WASHINGTON -- Federal auditors released a report Thursday that found, contrary to other findings, the U.S. Postal Service (USPS) has not been overpaying billions of dollars into retiree benefit accounts. The report comes as a blow to Democrats and labor unions, as both groups are hoping to avoid significant cuts to the agency's services and workforce.
Postal regulators and the USPS inspector general had previously determined that the agency has overpaid as much as $74 billion into workers' retirement accounts since the 1970s. But the report from the Government Accountability Office flatly disputes that finding, saying "we have found no evidence of errors of these types."
The overpayment issue is a major source of contention in the debate over the postal service's finances. Patrick Donahoe, the postmaster general, told Congress last month that the agency is facing an unprecedented fiscal crisis and asked that it be granted the latitude to cut services and lay off workers in an effort to avoid bankruptcy. But labor groups and postal service advocates have said that the agency's troubles are wildly overstated, and they've pointed to benefit overpayments as one of the problems that could easily be rectified.
The GAO report says that returning tens of billions of dollars to the agency would not solve its problems. Transferring the money would only increase the federal government's pension liability, it said.
The National Association of Letter Carriers, one of the main unions representing postal workers, quickly shot back, saying in a statement Thursday that "the GAO is simply wrong in denying the overpayment, and in doing so it differs with the USPS, the Office of Inspector General (of the Postal Service), the Postal Regulatory Commission, two independent actuaries, and legislators from both parties and both chambers of Congress who've addressed the issue in current legislation."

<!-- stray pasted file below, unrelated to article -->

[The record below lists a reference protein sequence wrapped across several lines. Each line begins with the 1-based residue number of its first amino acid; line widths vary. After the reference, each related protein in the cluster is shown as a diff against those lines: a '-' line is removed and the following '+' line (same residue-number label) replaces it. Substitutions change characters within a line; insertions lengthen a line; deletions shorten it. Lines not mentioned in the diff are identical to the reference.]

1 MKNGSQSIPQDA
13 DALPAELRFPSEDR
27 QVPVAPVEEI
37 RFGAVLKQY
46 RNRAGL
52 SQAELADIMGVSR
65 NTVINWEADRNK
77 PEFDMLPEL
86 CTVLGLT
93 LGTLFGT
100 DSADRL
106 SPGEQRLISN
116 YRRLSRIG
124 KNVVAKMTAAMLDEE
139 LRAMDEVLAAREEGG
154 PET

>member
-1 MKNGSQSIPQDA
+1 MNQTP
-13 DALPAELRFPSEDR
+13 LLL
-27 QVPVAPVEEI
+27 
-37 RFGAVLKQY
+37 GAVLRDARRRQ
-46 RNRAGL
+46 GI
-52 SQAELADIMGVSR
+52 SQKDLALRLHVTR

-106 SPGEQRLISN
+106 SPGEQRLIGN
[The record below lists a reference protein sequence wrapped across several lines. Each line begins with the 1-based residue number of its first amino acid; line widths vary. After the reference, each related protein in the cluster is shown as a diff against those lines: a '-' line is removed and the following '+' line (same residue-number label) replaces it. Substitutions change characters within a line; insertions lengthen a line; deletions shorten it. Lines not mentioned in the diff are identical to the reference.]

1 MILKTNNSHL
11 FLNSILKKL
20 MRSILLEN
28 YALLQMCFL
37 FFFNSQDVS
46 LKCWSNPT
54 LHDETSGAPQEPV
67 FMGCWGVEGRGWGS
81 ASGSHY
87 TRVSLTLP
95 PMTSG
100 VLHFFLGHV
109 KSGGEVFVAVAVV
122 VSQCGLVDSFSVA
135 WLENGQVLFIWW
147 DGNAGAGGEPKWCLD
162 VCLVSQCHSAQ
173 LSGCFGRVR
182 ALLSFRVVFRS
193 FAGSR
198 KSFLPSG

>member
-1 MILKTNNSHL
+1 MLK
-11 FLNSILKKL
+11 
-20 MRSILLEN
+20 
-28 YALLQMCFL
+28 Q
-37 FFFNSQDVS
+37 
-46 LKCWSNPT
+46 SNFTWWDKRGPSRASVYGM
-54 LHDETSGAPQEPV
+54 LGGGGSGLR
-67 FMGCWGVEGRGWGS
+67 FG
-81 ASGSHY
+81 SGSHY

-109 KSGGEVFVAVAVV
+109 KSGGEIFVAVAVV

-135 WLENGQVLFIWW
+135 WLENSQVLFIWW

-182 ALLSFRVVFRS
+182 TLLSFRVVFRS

The report will likely fuel the calls from Rep. Darrell Issa (R-Calif.) and other conservatives to allow the postal service to lay off as many as 200,000 workers, as Donahoe has requested. Many postal service workers are currently protected by no-layoff clauses in their union contracts, so any such firings would require legislation.
"There is not now nor has there ever been an overpayment," Issa (R-Calif.) told the Washington Post, which obtained an advance copy of the GAO report. "It has simply been a disingenuous claim used to justify legislative proposals that would use billions of taxpayer dollars to cover-up declining Postal Service revenues."
Issa and others have also signaled that they'd like to permit USPS to cut back its services, including Saturday delivery, and possibly shutter lower-volume post offices. In his deficit-reduction plan, President Obama also suggested he was open to the possibility of dropping Saturday service. Many postal service boosters have warned that such a cut would devastate the $1 trillion mailing industry and greatly diminish the postal service's customer base.
It appears that Sen. Tom Carper (D-Del.), a leader among Democrats on postal service reform, will be setting aside the overpayment issue for the time being to concentrate on other possible solutions, such as letting the agency adjust its postal rates, start selling non-postal products and change the way it pays into its employee health care fund.
The GAO report did agree with the postal service's finding that the agency had overfunded a separate retirement account to the tune of $6.9 billion. Lawmakers have already proposed legislation that would return that money to USPS.
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